Who Are You Really Ordering a Transcript From?
You can request transcripts either from the court itself or from a transcription company. When you go to the court to make your transcript request, you’ll be given a few options. Some hearings may have been attended by a stenographer or a court reporter and, in that case, the transcript is already in their possession, so you just need to ask for it. Otherwise, you’ll be supplied with a list of approved transcription companies to choose from and, from that list, you pick the one that you would like to provide this service. The court then sends the audio of your hearing or deposition to the company of your choice on your behalf.
This is a two-step process that must follow the same order every time. Effectively, you are making your request with the court and then placing an order with the transcription company.
Do You Understand Your Specific Needs?
Before you request your transcript, you should ask yourself whether or not you’ll be using it in court. In other words, will you be submitting it into evidence or using it to build your case? If so, then the request you make with the court should be to have the audio transcribed, which initiates the process of selecting an approved transcription company. On the other hand, if you only wish to obtain a copy of the audio recording for your own listening purposes, then the request you make with the court should be to listen to the recorded proceedings.
The two requests are totally different; you cannot privately obtain a transcript of audio given to you by the court, because that transcript would be inadmissible in a case. Conversely, if you request a transcript and select a company to perform the transcription, you will be unable to listen to the audio yourself; you will only be able to review the transcript they produce for you. This rule prevents the recorded proceedings from being tampered with and is, therefore, in your favor. If you are requesting the transcript for other purposes, and do not intend to use it in court, then the rule does not apply. You can then request the audio and have it transcribed however, and by whomever, you’d like.
It is important that you understand what your needs are before making the request, because it will help you pick the best (and most cost-effective) path to obtaining the transcript that you want.
After Requesting Your Transcript from the Court, When Will You Receive It?
If you are using the transcript in court, then you should know when your next court date is, or at least when you will need to use it. General court personnel will not be familiar with your particular case or your needs, so it’s up to you to let them know if your request is time-sensitive. Without knowing your circumstances, and depending on the court’s workflow, it could be a couple of weeks before the recording reaches the transcription company. Therefore, when matters are time-sensitive, simply writing “RUSH” on the top of your request form will usually convey the urgency of your needs.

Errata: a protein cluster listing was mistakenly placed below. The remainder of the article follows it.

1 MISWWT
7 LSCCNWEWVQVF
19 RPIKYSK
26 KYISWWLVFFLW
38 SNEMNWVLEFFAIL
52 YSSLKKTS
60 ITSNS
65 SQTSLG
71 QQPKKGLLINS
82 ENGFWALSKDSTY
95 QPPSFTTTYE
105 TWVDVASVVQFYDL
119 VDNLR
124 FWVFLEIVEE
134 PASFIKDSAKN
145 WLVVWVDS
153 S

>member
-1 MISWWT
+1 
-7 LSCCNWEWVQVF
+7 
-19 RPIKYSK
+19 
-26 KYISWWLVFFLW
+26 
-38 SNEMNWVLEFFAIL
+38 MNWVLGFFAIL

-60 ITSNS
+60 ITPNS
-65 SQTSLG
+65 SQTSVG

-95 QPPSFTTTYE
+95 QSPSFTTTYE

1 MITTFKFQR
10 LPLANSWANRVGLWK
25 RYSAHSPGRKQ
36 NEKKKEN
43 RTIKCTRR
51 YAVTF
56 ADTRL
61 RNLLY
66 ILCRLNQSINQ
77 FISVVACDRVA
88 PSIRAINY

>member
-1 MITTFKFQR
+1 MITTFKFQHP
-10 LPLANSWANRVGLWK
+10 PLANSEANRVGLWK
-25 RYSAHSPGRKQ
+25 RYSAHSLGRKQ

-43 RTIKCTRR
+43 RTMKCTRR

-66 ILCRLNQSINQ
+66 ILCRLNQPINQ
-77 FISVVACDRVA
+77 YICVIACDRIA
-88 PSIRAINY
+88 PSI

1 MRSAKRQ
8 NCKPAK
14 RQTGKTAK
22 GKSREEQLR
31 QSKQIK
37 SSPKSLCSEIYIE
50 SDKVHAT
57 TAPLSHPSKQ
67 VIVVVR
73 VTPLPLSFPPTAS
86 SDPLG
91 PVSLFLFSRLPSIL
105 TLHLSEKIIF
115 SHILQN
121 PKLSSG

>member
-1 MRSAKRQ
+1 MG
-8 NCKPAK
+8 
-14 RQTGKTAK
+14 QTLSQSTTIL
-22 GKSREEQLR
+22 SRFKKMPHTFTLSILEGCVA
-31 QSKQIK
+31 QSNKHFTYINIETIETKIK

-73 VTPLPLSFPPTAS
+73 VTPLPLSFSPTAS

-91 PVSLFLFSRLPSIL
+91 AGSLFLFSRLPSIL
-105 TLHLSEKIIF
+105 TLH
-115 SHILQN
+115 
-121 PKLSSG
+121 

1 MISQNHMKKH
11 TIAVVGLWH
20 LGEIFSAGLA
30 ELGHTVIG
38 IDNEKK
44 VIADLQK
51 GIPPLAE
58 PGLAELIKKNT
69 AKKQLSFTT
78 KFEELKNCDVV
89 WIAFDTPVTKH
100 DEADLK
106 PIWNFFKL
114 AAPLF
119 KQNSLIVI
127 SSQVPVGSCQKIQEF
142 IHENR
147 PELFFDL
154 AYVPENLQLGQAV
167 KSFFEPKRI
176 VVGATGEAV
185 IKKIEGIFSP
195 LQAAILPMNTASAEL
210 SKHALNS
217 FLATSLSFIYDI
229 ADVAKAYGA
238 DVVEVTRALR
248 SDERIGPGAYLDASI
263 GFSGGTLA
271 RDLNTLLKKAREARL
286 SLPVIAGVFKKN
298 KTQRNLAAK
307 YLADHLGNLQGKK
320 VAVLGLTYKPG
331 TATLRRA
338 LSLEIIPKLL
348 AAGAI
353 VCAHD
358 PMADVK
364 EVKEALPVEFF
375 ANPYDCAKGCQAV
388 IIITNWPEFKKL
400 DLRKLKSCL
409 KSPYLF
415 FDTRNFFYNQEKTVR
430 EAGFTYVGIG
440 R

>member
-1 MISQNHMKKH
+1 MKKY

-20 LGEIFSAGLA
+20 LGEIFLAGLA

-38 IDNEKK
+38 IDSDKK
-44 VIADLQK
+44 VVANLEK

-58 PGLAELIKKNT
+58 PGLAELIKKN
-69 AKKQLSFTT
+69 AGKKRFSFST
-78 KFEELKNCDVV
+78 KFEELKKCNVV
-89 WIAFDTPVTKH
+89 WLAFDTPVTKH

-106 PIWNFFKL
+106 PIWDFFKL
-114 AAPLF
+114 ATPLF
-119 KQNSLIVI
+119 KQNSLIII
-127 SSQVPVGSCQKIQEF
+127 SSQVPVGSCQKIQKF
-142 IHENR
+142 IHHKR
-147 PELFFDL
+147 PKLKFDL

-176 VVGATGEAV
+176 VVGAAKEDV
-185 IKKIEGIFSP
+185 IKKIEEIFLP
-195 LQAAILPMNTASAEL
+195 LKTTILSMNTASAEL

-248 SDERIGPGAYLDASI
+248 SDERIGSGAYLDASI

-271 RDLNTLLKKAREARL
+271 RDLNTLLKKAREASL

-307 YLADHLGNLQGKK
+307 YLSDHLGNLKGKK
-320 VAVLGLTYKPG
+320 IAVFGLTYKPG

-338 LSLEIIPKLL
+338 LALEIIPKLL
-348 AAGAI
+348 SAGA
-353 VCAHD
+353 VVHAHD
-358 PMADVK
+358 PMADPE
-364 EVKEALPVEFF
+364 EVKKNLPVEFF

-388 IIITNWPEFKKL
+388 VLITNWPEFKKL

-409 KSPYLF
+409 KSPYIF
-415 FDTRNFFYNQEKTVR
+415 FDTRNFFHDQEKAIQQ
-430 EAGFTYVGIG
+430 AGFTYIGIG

This is especially important since the process of delivering audio recordings differs for each court. Some provide them digitally, so if yours needs to be rushed, then a digital transfer is much more expedient. Other courts send CDs or audio cassettes by postage mail, meaning that even if you need your request expedited, this method of delivery is likely to add on a few extra days, so you’ll need to be well-informed ahead of time and prepared for this scenario.
Ultimately, upon receiving your audio file, a representative from the transcription agency will usually contact you to explain turnaround time and other relevant details.
Is There Anything Else the Transcription Company Should Know?
Once the transcription agency has received your request, make sure that you relay any additional relevant information. Of course, the basics will be on the form itself (e.g., case name, docket number, etc.), but other key details are often missing, such as the names of parties present or mentioned, law firm names, and technical or unique terminology spoken in your case. If you share this information with the company before the transcription process begins, then the misspelling of words, names, and phrases are likely to be greatly reduced.
In short, when preparing to have your court proceedings transcribed, it’s important that you understand the differences in requests, your options, your circumstances, and turnaround times. Bear in mind that, throughout this article, we’ve described the process for New York State Court transcript requests as an example. The process will be similar in most courts, but each state will have a few of its own unique steps to follow, so please check with your local court for more details.
What are your thoughts and/or experiences with this process? Feel free to email us or leave a comment below!